Argentinean technology firm Globant has finally listed its shares on the New York Stock Exchange, floating more than 5 million shares for US$10 a piece. The shares, being traded under the symbol “GLOB”, rose as much as 30% after the opening bell on Friday (July 18) before giving back some of the gains.
The IPO values Globant at almost US$400 million. For the first quarter of this year, Globant reported US$43.1 million in revenue, an increase of 26% from the same quarter last year. Its net profit also rose to US$3.4 million.
Globant revealed its plan to go public in 2011, saying it wanted to use the proceeds to bolster its international operations. It initially planned to list on the NASDAQ, but later opted for the New York Stock Exchange.
Earlier this month, the company said it was aiming to raise in excess of $80 million on the stock market. Globant is the 14th company from Argentina to be traded on the exchange but the first Argentine technology firm to float shares in the U.S. capital market.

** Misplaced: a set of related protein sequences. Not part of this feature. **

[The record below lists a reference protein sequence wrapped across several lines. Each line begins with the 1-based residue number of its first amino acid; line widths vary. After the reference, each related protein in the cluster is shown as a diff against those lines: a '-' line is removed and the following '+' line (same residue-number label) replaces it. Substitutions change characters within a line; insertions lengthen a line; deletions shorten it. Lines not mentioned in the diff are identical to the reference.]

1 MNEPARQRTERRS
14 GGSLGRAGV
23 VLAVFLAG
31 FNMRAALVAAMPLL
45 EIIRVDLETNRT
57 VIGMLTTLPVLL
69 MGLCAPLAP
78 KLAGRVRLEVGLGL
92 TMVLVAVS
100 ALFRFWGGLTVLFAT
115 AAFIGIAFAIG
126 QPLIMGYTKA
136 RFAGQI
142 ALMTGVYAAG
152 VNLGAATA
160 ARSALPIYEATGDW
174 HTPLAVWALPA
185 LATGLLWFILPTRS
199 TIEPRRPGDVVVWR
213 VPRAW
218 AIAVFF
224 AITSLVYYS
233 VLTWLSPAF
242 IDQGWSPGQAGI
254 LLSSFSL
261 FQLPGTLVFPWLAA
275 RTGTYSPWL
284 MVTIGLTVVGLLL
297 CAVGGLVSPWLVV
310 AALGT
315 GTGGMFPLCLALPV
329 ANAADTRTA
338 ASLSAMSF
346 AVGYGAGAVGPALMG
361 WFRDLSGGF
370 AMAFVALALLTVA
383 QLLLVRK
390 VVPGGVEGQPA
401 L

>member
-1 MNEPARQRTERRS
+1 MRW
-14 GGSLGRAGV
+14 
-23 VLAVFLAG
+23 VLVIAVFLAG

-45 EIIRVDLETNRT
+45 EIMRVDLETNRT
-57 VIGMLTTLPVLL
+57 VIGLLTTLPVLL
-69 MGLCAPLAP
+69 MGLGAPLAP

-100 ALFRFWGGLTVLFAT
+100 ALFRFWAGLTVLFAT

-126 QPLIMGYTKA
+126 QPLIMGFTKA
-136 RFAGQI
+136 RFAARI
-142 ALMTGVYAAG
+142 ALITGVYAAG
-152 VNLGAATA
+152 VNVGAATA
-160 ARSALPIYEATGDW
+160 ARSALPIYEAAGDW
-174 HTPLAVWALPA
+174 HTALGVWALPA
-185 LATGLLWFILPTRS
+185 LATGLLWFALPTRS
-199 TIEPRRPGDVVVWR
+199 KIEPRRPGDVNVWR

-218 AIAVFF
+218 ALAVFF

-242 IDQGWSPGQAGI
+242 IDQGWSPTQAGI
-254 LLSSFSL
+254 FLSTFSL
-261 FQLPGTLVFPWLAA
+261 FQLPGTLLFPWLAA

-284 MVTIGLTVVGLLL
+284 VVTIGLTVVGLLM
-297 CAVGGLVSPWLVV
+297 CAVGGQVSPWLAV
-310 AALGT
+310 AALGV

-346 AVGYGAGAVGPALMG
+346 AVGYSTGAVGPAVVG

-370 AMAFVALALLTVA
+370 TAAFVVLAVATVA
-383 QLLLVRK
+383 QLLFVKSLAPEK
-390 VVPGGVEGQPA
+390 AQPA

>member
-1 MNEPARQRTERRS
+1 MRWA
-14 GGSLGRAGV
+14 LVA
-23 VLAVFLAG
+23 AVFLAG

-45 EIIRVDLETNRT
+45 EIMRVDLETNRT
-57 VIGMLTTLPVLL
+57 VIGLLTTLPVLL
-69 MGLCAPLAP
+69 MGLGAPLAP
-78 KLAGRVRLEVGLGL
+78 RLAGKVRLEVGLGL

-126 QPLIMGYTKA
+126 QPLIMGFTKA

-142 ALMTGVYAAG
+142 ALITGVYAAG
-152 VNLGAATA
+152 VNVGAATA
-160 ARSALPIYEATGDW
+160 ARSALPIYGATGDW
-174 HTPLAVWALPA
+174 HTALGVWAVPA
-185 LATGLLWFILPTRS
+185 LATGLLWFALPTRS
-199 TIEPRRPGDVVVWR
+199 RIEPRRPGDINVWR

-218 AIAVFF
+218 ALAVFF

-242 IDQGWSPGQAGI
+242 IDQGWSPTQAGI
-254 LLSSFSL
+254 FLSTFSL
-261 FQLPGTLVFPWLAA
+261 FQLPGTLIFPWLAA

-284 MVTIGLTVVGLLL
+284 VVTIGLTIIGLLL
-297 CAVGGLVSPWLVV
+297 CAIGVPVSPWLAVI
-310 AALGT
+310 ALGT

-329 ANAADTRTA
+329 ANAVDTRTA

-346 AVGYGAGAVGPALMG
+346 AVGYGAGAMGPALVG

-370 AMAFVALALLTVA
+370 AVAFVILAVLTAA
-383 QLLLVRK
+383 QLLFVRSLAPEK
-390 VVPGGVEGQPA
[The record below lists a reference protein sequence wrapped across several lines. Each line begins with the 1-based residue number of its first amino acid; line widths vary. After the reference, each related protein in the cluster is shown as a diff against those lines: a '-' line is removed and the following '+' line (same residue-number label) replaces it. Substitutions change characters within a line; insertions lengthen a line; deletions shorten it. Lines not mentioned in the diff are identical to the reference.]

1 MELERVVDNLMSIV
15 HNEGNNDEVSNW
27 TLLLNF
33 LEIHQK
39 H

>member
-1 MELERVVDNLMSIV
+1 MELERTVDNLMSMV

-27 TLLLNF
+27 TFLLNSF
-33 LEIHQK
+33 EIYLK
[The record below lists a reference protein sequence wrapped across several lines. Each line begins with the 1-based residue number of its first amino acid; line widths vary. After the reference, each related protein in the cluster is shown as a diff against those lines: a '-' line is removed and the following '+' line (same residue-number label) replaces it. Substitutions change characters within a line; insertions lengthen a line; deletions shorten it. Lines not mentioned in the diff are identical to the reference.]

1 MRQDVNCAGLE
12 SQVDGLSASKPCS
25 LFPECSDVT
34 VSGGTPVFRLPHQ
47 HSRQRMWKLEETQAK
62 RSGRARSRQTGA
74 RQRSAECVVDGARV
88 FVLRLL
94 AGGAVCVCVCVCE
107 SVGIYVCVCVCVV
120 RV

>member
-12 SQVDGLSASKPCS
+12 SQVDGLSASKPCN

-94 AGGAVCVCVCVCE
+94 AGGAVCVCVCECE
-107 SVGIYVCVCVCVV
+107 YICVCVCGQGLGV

The vast majority of Globant’s revenue comes from North America. Therefore, analysts say, floating shares on the New York Stock Exchange will give a significant boost to its financial arm.
In its filing, the company said it would use the proceeds to pay debt and finance capital expenditures, strategic acquisitions and working capital. Underwriters include units of JPMorgan Chase & Co., Citigroup Inc. and Credit Suisse Group AG.
Globant is one of the most successful Argentine companies; it employs around 3,000 engineers, developers, marketing specialists and designers in 21 offices across 14 cities in Argentina, Brazil, Colombia, Uruguay, the United States and the United Kingdom.
Economic troubles in Argentina – which is risking going into a default after the U.S. court verdict over its dispute with so-called vulture funds– was expected to scare off investors at Globant IPO, but there has been no evidence of this to date.
However, in the prospectus for the IPO, Globant warned of the effects of high inflation, currency instability, capital controls and the shortage of credit availability to Argentine companies.